For Madison Acquarulo, art is a lifetime calling.
Art is something that has always come easily to Acquarulo, a junior studio art major. She has taken art from her hobby to her college major. She did not start off as an art major, but the change made a lot of sense to her.
“I started with art when I was 5 years old, and I went to painting classes. I realized I was good when I started to notice the reactions of other people when I would show them something I made. It always felt like genuine excitement and admiration for what I’ve created,” Acquarulo says.
“In college, I decided to pursue art because it’s the one thing that comes so innately and makes the most sense to me. Alongside that after I graduate I want to go to cosmetology school, so a lot of art skills I’m learning here will take me even further after,” Acquarulo says.
Some of the skills that Acquarulo believes will help her are color theory and different brush techniques.
“Backgrounds in art can complement a wide range of other fields,” Art and Design Chairperson Terrence Lavin says.
“Artists are designers and creative problem solvers, builders and fixers, community activists and unique thinkers who can bring a different perspective to a wide range of fields and disciplines.”
“Currently we have around 185 majors in the department with almost 120 of those majoring in studio art,” Lavin says. “Interestingly, our enrollments are up about 12% over the last five years while the university enrollments overall are down around 24% over the same five years.”
According to the university website, the Art Department is the largest and most comprehensive art program in the Connecticut State University system.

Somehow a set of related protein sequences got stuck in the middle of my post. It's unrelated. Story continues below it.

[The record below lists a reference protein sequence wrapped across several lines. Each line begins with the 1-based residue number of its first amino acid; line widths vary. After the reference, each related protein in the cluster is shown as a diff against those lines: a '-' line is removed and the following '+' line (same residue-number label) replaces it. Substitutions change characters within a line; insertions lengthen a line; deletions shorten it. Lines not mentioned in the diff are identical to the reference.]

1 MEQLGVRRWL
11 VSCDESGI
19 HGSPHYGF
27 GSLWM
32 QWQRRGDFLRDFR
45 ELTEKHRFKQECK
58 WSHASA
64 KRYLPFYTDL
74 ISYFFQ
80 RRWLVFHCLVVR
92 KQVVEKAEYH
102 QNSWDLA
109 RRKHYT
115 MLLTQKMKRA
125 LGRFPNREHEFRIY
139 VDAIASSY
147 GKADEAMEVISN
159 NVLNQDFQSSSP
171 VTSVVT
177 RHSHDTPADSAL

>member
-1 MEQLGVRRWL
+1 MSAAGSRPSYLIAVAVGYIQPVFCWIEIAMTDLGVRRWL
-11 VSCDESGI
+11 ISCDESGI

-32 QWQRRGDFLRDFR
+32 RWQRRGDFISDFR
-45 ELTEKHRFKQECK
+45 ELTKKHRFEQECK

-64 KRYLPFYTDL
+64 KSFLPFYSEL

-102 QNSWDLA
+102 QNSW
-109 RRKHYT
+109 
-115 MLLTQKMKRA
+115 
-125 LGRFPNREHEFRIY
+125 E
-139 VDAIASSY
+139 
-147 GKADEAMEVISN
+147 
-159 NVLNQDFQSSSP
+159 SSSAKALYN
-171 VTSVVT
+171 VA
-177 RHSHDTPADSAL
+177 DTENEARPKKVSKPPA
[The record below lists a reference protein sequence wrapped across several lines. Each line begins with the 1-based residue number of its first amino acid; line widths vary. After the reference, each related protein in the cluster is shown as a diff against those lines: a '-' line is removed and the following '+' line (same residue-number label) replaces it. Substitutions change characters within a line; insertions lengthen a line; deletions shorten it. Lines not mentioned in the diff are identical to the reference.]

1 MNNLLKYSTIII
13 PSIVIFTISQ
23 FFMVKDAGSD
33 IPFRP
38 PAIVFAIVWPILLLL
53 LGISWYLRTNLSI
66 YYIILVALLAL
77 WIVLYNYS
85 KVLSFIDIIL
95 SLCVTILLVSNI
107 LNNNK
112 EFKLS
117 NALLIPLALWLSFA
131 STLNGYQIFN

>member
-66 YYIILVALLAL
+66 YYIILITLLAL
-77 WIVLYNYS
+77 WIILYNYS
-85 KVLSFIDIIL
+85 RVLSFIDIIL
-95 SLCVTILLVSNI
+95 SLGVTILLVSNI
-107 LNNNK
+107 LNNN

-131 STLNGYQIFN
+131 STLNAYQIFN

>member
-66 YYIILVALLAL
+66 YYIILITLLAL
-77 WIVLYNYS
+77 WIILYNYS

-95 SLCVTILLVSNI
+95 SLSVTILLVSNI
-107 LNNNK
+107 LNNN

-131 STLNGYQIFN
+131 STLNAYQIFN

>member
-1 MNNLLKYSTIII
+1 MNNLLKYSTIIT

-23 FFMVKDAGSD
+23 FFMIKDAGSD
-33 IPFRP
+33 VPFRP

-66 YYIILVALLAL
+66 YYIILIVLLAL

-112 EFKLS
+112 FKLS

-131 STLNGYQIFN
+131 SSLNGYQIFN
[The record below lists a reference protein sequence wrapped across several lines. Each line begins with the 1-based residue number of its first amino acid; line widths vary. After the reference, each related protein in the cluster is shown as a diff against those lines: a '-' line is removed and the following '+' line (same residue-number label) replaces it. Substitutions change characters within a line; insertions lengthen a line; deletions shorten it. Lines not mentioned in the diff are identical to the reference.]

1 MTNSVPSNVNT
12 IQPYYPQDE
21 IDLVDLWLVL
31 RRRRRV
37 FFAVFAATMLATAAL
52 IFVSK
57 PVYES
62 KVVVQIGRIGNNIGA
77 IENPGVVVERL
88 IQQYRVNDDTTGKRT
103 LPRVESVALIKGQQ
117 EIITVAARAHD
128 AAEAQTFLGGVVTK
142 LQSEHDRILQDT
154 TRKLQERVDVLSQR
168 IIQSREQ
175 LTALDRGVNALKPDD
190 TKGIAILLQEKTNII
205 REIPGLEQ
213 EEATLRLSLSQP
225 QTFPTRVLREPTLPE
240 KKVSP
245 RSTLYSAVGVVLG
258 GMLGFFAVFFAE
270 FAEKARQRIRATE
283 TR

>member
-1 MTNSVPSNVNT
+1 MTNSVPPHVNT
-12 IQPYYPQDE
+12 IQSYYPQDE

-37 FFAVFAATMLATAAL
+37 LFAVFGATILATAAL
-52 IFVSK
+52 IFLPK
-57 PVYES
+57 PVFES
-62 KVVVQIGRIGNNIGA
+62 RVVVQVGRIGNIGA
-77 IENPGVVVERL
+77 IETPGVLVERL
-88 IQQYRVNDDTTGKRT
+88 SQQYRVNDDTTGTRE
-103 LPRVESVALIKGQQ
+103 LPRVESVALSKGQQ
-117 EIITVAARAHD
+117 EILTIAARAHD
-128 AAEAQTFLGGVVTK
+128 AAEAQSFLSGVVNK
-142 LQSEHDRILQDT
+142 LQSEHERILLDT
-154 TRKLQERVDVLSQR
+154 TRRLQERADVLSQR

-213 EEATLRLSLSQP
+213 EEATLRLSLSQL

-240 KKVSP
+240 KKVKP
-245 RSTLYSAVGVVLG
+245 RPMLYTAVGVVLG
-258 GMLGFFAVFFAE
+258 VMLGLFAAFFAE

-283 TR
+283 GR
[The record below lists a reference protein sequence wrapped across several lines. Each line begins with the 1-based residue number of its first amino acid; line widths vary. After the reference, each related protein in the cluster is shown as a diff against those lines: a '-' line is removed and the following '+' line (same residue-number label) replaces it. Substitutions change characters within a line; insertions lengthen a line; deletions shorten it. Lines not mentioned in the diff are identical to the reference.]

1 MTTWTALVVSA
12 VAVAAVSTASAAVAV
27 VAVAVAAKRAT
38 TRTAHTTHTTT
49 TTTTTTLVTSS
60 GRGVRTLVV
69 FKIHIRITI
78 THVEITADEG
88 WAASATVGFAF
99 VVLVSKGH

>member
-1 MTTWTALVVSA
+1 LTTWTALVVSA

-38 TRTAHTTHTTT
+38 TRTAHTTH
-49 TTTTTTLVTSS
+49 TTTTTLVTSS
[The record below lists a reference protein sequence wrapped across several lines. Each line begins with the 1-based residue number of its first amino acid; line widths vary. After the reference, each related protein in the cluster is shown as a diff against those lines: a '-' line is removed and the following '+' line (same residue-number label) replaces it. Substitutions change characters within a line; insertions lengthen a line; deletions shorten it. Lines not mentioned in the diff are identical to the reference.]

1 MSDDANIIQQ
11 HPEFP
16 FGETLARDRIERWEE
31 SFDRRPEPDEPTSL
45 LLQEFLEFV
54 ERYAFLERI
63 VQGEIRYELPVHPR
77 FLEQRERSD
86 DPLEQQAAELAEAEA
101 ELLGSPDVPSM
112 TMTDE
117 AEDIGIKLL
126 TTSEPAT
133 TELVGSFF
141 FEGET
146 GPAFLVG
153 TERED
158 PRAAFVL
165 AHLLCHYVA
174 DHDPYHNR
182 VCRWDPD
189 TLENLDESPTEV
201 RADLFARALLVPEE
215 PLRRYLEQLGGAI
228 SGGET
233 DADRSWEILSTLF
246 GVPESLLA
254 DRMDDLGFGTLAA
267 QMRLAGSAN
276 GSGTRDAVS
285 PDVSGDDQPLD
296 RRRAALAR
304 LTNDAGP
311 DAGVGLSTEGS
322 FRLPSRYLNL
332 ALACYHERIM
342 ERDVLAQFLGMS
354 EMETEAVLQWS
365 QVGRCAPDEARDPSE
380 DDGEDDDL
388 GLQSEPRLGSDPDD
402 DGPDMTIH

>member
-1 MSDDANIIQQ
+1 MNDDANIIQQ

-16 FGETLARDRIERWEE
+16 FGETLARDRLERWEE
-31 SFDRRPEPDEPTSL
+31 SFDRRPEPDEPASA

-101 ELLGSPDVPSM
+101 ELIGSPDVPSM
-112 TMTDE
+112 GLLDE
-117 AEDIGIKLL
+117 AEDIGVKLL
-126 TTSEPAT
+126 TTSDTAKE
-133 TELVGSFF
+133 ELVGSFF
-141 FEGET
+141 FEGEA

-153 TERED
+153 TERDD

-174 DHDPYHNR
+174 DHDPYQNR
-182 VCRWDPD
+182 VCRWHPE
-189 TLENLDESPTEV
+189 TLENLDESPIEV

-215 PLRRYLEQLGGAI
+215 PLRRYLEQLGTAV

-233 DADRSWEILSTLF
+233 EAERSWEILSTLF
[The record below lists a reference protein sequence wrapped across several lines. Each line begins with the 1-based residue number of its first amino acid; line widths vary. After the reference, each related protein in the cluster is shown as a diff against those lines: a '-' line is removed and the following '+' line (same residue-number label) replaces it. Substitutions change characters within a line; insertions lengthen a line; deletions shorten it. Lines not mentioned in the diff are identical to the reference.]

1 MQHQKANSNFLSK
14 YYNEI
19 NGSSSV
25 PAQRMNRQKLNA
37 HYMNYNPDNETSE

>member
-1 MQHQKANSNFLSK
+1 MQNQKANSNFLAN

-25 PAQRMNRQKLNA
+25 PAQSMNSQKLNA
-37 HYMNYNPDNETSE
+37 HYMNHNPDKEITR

While at the university, Acquarulo has learned different art styles.
“An art technique hard to learn is abstract style. I’m so used to being hyper-fixated on details that letting my mind loose is tough. I’m still in the process of learning to let loose,” Acquarulo says.
Students often are seen working on art projects after class hours in Earl Hall.
Acquarulo says the classes themselves are easy to manage with her other classes and responsibilities. She even has free time to sketch in her notebook and go out with friends.
“It takes a lot of effort, but most of my classes are hands-on so it’s easier to find time to complete projects,” Acquarulo says.
“My favorite painting I’ve created so far is called ‘Satin Daisies.’ It was created from a still-life display of a small treasure chest and a vase with three daisies, on top of a baby blue satin sheet.”
The “Satin Daisies” painting took about 14 hours to finish and ended up being sold.
“I have sold a couple of pieces,” Acquarulo says. “It was a very unique experience.”
After graduation, Acquarulo plans to make and sell art on the side while she learns cosmetology. She sometimes shares her art on Instagram: @madd.designed.
By Sarah Shelton